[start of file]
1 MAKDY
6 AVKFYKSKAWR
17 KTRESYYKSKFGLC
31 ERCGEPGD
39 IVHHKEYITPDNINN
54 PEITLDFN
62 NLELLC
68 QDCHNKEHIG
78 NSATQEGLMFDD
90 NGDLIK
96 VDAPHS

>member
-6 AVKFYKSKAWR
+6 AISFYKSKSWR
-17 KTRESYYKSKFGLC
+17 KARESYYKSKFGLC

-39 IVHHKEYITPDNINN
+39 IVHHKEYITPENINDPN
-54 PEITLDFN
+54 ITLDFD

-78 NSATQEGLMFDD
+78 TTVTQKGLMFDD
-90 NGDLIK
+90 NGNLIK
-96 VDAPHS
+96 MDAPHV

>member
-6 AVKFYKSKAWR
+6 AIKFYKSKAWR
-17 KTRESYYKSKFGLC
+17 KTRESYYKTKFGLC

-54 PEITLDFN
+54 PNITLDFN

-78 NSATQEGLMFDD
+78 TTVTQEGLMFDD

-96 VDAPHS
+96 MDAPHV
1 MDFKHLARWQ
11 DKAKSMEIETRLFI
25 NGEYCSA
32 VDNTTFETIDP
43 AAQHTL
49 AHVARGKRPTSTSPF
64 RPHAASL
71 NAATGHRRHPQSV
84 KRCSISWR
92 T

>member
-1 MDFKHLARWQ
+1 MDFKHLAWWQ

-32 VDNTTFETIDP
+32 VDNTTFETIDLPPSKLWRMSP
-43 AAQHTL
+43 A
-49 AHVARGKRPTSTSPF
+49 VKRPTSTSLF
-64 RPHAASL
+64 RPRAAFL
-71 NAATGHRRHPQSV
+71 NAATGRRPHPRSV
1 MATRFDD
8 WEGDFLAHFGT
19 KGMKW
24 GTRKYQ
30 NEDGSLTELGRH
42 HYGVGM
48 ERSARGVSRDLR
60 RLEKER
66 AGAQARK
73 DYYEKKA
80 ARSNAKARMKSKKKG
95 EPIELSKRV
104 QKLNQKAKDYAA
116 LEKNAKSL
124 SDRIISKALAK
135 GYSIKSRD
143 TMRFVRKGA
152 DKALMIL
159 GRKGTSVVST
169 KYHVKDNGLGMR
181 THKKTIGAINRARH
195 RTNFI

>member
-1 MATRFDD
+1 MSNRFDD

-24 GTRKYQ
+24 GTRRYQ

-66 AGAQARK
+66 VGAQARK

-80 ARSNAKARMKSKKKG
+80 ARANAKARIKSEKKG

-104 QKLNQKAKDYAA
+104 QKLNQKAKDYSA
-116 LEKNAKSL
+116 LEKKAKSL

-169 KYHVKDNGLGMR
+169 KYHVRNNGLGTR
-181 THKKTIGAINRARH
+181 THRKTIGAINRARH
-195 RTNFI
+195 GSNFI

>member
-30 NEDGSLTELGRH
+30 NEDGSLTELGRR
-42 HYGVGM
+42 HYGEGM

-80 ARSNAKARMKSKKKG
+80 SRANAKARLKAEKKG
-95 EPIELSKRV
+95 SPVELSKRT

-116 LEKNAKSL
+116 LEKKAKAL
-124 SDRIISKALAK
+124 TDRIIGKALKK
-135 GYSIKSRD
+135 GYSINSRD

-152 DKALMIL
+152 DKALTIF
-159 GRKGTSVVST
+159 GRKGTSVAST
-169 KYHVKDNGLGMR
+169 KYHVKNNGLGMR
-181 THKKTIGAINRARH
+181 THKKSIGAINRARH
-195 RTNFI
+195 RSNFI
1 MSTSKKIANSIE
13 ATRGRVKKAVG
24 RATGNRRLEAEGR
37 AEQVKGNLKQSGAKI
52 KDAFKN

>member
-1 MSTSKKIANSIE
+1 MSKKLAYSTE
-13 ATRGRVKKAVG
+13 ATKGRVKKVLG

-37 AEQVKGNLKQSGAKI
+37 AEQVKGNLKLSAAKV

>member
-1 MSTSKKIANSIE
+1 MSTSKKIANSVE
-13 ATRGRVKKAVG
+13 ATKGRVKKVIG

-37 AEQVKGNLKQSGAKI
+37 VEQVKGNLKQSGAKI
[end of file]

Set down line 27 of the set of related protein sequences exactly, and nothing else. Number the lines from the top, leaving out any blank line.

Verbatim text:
>member